Five years ago Ben Lerner, Atticus Lish and Ottessa Moshfegh had yet to publish any fiction. John Jeremiah Sullivan had yet to publish a book of essays or Rowan Ricardo Phillips a collection of poems. These and dozens of other young writers have found shelter in the Paris Review. What’s more, they’ve found an audience. In the past five years our circulation has nearly doubled. The review has more print readers now than ever in its 62-year history.
The reason seems plain to me. By writing offline, literally and metaphorically, this new generation of writers gives us the intimacy, the assurance of their solitude. They let us read the word “I” and feel that it’s not attached to a product. They let us read an essay, or a stanza, and feel the silence around it — the actual, physical stillness of a body when it’s deep in thought. It can’t be faked, in life or on the page. We see the opposite all around us every day, but to me, that kind of writing matters now more than ever before, — precisely because it’s become so hard to do.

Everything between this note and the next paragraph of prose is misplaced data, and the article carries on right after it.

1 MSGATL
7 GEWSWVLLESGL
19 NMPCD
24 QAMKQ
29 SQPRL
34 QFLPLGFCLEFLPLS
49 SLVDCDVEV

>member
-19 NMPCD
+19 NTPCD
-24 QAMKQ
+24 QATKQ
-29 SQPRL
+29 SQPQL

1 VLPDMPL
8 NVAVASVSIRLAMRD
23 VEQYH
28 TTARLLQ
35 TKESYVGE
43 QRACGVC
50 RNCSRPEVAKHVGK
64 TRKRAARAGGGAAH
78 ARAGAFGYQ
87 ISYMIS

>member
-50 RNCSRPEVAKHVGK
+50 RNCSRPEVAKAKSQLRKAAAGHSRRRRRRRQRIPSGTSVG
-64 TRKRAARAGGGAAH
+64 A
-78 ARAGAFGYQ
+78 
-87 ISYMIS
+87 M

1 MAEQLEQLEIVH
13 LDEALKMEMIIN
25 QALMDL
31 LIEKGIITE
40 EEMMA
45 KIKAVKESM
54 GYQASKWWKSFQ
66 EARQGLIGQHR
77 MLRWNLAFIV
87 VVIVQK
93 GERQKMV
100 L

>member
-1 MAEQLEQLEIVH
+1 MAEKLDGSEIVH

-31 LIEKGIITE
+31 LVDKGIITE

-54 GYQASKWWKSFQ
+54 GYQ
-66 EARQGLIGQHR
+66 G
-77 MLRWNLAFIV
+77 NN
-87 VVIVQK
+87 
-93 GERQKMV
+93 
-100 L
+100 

— Lorin Stein. So why does the Paris Review have a website, then?